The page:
Dark Horse


Collects Angels we have seen on high, MacGuffins, BtVS: Ring of Fire and Dust Waltz, BtVS: Spike & Drue 3: The Queen of Heart and Paint the Town Red, and BtVS 60-63.

Writers: Christopher Golden, Dan Brereton, Scott Lobdell, Fabian Nicieza, Jen van Meter, Doug Petrie, James Masters

Artists: Cliff Richards, Jeff Matsuda, Brian Horton, Ryan Sook, Hector Gomez, Sandy Florea

These stories range wildly in quality, execution, and also in place during the series. Definitely aimed at fans of the show.
The first story “Angels we have seen on high” is a really short and takes place before the series. Dawn is in danger in an amusement park while Buffy is chasing after some vampires. The art is quite blocky and doesn’t resemble the actors at all. But it’s a fun little story.

“A stake through the heart” is also set before the series. Buffy and Dawn’s parents are in the middle of breaking up and this upsets the whole family. Angel and Whistler are creepily watching them from the shadows and Angel tries to help, trying to banish the terrible feelings through a magical ritual. Instead, he manages to manifest them as demons who then prey on the family. We also get cameos by Cordelia, Harmony, and other characters.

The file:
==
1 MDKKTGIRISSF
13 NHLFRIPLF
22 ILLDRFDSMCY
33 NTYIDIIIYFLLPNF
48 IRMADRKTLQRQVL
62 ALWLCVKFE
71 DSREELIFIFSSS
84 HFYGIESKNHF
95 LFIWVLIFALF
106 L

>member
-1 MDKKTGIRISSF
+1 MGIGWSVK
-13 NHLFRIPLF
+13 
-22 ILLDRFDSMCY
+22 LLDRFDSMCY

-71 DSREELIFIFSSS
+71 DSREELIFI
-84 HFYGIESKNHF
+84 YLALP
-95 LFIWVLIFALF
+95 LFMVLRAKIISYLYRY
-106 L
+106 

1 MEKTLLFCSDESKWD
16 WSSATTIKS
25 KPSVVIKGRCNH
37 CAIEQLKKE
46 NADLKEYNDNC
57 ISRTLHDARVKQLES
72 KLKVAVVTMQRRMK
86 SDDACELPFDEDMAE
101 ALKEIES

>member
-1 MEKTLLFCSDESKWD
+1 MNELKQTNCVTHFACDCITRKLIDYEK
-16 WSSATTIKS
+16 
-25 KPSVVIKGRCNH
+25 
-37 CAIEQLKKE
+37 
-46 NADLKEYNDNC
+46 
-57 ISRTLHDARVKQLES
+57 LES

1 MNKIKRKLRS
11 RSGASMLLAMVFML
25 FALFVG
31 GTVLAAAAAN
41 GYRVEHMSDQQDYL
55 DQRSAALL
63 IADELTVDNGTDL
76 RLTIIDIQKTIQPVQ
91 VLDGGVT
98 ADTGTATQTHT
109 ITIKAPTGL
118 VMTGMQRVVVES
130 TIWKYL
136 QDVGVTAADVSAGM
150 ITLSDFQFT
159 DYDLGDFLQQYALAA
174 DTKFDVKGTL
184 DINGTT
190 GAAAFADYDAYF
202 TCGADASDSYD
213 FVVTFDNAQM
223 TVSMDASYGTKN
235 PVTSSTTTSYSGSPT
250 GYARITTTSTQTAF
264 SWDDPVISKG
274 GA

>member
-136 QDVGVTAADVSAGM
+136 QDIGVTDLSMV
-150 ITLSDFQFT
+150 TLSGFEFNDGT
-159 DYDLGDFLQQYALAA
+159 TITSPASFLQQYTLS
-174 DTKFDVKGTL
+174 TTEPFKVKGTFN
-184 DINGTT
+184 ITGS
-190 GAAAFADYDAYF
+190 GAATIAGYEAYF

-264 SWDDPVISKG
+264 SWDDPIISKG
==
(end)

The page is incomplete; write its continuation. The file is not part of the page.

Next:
“MacGuffins” is set sometime during the series. Buffy is at her dad’s place where someone sends a couple of gremlins and she has to figure out how to get rid of them, alone.

In “Queen of Hearts” Spike and Drusilla are driving to Sunnydale but they pause for a snack. This leads them to a river boat called a queen of hearts and quite a lot of trouble.

“Ring of Fire” is set during the second season when Angel is Angelus and has just killed Jenny. I’ve read this as a separate comic before. It has some great moments, like the return of Kendra and the snark between Spike and Angelus.

“Paint the Town Red” is another Spike and Drusilla story set after they left the show in second season. They’ve settled into a nice little town. But Dru dreams about Angel and Spike’s jealousy drives him to assault Dru and leave her. Of course, she follows but with a surprise.

“The Dust Waltz”: Vampire Queen Lilith and her sister have come to Sunnydale, which means trouble to the gang. Also, Giles’ niece Jane comes to town as well. She’s an archeology student which is interesting but she doesn’t really add anything to the story. Lilith and her sister are powerful and would have made interesting continuing enemies.

Most of the stories are nice but pretty average. Enough the make me want to rewatch the earlier seasons.

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Collects BtVS: Spike & Drue 3, BtVS the Origin 1-3, and BtVS 51-59.